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Publishing 101: Don't Be Creepy

This is one of those weeks in the 101 series where some of you may be wondering "do we really need an article about this?"


If you're the sort of person in our community still following our advice, I'd like to give you all the benefit of the doubt individually, but there's a huge problem in the community regarding publishers being creepy (again) so here we are (again).


Disclaimer:


It's been awhile since we've had to post a 101 in response to unsavory events, so we haven't had to say this in over a month. But just to remind you all, this is not a call-out series. We are not a call-out venue.


The intention of this is not to single out any one publisher or any handfuls of publishers for their behavior, but just to lay down some simple etiquette that we feel is relevant to the conversations happening online right now.


Basics


There are so many nuances of publishing. So many lines get blurred between writing and publishing and reviewing and how we all interact with one another while trying to fit ourselves into those labels. That's literally why we started this series, to help people who are new or struggling with boundaries learn some basic, rule of thumb etiquette.


Apparently we're not covering enough topics in a timely manner because there has been so much nonsense afoot since our last post. So.


Here we are to just cover some basic ground rules while we work our way up to the details.


Second Disclaimer


This is aimed mostly at publishers and small presses, but like all of our publishing 101 series, it also very much applies to self-publishers, one-person-team publishers, and really anyone who is responsible for representing a book professionally.


Don't Publish Problematic Shit


This one seems really easy, but also potentially confining.

I think if you're someone who read the title of this section and got offended, you can probably benefit from the advice I'm about to give.


Art is controversial. Speech should be free. Anyone should be allowed to put their art into the world.

These are all true statements. But unfortunately, they're also a go-to defense for writers and publishers who want to click-bait readers by publishing content that's problematic, offensive, or harmful. So let's just break this down a little bit in a way that's hopefully easy to understand.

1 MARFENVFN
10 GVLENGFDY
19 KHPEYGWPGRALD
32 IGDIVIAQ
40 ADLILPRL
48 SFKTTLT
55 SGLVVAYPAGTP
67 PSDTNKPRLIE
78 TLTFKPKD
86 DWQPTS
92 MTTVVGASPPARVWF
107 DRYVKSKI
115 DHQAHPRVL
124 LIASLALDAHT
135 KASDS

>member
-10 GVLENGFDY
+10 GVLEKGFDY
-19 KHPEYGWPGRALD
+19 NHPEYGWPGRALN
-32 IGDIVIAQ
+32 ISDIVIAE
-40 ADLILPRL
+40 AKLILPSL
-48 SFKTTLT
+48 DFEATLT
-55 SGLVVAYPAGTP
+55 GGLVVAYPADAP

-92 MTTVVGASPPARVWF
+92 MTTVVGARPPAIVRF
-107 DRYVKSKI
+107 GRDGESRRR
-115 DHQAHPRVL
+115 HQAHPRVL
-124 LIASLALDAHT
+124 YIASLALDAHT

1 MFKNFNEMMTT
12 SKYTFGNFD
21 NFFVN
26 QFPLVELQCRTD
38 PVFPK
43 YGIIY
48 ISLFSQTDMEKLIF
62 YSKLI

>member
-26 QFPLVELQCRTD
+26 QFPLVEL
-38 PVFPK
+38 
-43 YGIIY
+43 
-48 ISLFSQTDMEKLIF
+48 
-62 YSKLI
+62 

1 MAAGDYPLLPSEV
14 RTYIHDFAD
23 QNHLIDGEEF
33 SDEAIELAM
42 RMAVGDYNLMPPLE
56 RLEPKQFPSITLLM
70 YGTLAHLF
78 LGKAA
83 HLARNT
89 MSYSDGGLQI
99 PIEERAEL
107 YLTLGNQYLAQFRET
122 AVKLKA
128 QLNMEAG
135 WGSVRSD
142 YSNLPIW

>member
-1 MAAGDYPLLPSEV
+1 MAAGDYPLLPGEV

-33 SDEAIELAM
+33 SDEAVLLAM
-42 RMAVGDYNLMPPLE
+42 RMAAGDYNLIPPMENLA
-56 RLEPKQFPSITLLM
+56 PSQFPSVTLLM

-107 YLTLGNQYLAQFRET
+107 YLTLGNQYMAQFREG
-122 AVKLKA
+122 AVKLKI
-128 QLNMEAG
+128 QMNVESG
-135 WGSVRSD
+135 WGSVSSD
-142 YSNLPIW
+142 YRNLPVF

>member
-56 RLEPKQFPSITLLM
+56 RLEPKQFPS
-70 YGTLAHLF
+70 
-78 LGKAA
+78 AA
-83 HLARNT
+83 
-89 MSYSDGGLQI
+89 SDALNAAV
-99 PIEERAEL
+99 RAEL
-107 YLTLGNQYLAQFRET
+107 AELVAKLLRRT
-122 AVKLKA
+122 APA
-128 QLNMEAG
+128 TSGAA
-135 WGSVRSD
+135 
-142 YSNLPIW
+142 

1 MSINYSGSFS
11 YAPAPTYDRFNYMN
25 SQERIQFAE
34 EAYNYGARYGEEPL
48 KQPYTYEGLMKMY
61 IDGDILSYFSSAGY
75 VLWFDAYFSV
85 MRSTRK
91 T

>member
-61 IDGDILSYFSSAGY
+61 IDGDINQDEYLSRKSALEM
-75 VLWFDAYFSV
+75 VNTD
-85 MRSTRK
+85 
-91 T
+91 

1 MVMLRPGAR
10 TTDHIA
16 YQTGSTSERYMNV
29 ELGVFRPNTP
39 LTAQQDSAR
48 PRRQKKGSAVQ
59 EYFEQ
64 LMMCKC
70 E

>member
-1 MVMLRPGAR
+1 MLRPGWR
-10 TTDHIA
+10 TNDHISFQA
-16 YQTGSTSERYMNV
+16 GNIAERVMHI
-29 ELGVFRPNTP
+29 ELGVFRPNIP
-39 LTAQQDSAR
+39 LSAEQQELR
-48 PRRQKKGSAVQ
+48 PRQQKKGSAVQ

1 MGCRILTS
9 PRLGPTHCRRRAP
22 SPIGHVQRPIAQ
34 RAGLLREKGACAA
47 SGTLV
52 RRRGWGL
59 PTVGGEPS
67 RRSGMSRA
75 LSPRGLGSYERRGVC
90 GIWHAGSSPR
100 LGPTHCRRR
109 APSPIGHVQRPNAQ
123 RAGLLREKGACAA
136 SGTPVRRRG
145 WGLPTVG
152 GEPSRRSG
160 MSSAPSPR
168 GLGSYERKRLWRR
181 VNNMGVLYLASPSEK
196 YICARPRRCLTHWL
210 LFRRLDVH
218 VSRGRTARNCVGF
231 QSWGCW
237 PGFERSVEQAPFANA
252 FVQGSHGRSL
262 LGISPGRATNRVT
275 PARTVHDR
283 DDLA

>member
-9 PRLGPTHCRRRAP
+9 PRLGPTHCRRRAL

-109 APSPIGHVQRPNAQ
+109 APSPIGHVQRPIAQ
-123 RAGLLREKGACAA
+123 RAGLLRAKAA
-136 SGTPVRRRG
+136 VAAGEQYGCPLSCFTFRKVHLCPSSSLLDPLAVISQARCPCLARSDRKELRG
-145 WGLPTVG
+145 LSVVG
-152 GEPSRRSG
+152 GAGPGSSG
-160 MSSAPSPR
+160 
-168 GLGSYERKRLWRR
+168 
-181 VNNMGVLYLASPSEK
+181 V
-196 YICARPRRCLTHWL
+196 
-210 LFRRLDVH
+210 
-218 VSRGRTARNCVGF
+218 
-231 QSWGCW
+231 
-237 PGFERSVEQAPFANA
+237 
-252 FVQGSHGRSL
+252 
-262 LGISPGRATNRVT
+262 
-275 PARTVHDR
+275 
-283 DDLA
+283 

Some of the best art is controversial. I don't think anyone is saying we shouldn't write about controversial things. Some of my favorite areas of horror are deeply controversial, as are many of my favorite books and movies. I'm glad someone was brave enough to write about those things and make me uncomfortable in the process to open up a conversation.


But that leads into the next point: speech is free. That goes for detractors of the art as well. Someone can write a book about how they hate women, for example, and women are allowed to say that that book is harmful. They're allowed to question the publisher that platformed that opinion, and the author who holds it. If that results in a boycott or a financial loss to the publisher, that is a consequence that still falls under free speech. If the publisher (a business) then decides to pull a controversial book from publication, that is also a consequence to the writer that falls under free speech.


Free speech, even in the art world, is not freedom from consequence. No one is stopping the creation of controversial art by voicing their opinion that it shouldn't be platformed. No one is entitled to be published. No art is guaranteed a platform, regardless of how offensive or wholesome or whatever else it happens to be.


So.


If you want to avoid conflict, only publish art that's safe. And if you want to avoid call-outs from your intended audience, only publish controversial work that you can stand behind, and which supports your values. Then you should be, at the very least, in a position to defend yourself when shit hits the fan.


More Good Rules of Thumb


If you genuinely can't tell the difference between things that are "a little edgy" or "satirical", and things that cross the line, maybe don't publish anything too close to the line. (Or hire some sensitivity readers.)


But, here are two good rules of thumb to tell if a title is going to suffer backlash once released:


  • Is it an #OwnVoices story?

  • Are the groups that are portrayed poorly minorities?


I'm not going to say there are no controversial #OwnVoices story (because even that label has had a good amount of controversy.) But if you're seeing a problematic portrayal of a gay character, that's going to be easier to swallow if the writer has lived the experience of being gay. The same goes for characters of color, women, or any other group facing oppression.